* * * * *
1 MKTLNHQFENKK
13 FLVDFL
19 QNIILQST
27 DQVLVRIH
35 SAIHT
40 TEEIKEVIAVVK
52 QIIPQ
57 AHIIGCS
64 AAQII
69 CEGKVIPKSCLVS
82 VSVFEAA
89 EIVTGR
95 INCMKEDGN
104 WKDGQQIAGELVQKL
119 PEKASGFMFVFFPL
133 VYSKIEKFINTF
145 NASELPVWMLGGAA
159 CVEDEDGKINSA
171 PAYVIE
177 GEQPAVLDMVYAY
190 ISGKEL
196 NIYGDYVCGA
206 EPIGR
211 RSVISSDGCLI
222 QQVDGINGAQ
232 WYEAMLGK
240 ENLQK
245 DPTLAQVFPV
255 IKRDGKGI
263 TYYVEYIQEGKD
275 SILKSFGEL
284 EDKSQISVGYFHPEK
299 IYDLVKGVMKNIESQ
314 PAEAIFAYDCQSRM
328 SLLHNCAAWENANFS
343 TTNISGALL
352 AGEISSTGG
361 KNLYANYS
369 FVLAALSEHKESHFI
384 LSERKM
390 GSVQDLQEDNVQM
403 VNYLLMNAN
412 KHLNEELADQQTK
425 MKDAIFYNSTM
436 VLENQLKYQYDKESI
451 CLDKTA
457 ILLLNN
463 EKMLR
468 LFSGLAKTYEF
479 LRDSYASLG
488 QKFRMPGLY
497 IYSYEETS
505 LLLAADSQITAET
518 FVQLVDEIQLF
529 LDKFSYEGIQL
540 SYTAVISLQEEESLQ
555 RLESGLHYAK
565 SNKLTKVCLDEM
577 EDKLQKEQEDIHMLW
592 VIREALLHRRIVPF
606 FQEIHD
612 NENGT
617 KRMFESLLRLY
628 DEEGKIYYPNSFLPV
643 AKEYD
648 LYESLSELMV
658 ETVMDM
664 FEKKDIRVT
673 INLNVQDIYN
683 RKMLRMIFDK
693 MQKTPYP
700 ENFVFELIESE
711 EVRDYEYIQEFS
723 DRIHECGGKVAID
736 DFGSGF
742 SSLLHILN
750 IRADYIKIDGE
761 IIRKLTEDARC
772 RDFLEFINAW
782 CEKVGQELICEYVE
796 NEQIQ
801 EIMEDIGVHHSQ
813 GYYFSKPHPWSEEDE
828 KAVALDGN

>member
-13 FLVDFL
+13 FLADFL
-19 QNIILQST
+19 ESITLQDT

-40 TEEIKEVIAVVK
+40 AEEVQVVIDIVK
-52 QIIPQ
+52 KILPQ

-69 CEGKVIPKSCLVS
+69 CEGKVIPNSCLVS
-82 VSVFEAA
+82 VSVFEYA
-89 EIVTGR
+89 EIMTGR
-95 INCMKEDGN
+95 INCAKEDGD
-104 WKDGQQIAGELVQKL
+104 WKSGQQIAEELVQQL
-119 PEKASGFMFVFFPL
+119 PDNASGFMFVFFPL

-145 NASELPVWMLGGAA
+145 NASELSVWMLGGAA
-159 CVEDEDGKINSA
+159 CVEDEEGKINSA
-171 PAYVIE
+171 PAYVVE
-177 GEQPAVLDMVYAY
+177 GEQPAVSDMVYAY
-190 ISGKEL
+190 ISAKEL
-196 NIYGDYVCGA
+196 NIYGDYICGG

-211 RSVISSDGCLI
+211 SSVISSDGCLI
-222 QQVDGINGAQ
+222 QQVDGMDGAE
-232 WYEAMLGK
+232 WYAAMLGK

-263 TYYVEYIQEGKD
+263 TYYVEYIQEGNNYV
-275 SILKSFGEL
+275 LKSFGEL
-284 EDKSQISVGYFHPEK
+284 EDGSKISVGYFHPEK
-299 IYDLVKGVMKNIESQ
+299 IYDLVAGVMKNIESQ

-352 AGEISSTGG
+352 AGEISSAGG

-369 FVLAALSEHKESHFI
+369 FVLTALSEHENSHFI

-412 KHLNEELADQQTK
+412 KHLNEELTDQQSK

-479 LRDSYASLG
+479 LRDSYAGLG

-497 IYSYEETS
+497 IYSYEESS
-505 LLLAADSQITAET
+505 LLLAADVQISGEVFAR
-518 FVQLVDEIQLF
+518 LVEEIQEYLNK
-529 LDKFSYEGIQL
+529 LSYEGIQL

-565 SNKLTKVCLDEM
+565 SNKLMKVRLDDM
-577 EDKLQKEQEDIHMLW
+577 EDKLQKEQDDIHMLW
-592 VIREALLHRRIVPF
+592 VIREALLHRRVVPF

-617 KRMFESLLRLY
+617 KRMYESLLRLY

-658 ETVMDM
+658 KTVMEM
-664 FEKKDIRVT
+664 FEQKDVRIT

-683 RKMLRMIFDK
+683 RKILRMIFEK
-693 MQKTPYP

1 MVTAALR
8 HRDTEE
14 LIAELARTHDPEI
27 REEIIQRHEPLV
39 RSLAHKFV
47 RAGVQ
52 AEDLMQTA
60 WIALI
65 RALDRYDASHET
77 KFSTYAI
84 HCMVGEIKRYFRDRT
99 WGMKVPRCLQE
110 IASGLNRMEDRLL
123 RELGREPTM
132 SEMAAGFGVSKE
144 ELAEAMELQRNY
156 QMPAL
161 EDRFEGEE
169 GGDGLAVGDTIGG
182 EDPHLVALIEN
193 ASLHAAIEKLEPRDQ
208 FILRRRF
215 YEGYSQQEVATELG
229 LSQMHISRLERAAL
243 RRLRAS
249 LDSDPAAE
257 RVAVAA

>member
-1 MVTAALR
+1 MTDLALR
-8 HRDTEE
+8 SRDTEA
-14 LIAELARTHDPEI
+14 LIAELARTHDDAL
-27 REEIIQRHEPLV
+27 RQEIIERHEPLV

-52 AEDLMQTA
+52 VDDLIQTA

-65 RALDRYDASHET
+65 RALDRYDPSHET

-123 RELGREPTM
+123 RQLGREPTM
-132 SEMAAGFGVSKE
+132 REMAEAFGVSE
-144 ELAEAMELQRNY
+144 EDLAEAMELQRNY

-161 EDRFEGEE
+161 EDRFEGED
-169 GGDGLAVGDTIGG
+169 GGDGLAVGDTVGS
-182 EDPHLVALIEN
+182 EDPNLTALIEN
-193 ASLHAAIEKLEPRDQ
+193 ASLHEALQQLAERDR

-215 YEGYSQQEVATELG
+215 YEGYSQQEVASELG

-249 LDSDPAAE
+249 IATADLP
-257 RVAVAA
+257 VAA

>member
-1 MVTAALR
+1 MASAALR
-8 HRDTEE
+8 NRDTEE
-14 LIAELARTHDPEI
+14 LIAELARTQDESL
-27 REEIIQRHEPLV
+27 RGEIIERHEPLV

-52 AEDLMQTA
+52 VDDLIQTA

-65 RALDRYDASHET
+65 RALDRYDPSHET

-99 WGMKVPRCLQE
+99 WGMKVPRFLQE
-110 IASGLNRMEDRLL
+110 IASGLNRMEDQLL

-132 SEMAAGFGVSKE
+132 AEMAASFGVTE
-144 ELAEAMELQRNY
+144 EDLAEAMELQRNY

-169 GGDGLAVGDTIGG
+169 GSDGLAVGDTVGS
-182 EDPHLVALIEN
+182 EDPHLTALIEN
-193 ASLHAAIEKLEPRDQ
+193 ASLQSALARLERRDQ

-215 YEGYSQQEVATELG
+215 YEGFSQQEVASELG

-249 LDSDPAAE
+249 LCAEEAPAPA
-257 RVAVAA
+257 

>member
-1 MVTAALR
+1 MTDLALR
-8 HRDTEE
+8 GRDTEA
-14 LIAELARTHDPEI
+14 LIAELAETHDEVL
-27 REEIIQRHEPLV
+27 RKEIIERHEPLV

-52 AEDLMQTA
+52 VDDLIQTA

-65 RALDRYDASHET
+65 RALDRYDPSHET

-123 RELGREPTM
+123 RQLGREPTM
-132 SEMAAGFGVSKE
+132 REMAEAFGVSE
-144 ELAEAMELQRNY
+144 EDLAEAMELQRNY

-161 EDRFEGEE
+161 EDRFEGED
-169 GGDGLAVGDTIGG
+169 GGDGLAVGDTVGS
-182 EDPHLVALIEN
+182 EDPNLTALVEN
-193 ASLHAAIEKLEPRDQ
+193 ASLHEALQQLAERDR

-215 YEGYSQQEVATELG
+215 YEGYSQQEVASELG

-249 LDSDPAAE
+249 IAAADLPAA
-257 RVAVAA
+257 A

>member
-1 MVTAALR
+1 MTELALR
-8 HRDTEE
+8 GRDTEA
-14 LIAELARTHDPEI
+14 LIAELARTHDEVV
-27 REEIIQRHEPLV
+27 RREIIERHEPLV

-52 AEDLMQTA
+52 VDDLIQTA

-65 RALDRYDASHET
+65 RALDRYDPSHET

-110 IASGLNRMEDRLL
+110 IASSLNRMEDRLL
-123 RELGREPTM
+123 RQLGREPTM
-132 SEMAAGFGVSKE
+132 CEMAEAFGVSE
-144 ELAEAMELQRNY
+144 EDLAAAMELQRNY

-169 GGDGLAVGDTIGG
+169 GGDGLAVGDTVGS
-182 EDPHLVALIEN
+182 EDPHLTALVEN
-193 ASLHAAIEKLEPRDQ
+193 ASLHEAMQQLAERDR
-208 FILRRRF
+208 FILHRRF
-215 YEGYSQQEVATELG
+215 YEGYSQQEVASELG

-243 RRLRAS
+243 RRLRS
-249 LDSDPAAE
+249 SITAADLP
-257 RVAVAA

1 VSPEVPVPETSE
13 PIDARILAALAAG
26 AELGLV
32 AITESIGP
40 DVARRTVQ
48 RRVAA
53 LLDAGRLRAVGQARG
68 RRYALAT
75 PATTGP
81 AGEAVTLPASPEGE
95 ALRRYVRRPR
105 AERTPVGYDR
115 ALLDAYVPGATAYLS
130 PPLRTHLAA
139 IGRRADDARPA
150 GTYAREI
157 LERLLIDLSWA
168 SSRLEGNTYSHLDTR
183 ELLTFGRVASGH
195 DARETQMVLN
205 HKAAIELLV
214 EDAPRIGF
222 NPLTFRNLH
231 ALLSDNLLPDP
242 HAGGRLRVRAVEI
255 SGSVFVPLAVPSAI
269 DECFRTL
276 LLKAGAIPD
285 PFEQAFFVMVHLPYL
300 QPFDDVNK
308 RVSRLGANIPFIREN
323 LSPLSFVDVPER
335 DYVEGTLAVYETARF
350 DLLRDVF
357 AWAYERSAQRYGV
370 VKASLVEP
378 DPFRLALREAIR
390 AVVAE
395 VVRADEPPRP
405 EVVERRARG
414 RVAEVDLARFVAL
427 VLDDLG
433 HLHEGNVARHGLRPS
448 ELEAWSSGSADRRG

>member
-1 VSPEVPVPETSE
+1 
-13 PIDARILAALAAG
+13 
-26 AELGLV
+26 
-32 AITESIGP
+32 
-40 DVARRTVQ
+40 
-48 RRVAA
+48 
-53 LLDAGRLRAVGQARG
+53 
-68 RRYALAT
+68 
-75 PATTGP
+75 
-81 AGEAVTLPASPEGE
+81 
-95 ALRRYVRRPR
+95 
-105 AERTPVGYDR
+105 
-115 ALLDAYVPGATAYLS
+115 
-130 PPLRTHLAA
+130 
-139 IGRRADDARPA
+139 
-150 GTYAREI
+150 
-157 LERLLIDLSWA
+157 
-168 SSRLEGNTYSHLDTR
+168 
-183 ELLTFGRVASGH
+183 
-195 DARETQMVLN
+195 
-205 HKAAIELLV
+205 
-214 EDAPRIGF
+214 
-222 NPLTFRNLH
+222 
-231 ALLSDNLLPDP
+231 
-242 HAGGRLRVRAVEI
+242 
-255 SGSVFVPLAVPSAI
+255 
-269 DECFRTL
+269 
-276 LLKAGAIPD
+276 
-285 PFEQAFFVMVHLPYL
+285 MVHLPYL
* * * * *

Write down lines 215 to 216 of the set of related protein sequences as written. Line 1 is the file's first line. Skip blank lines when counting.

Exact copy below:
-193 ASLHAAIEKLEPRDQ
+193 ASLHEALQQLAERDR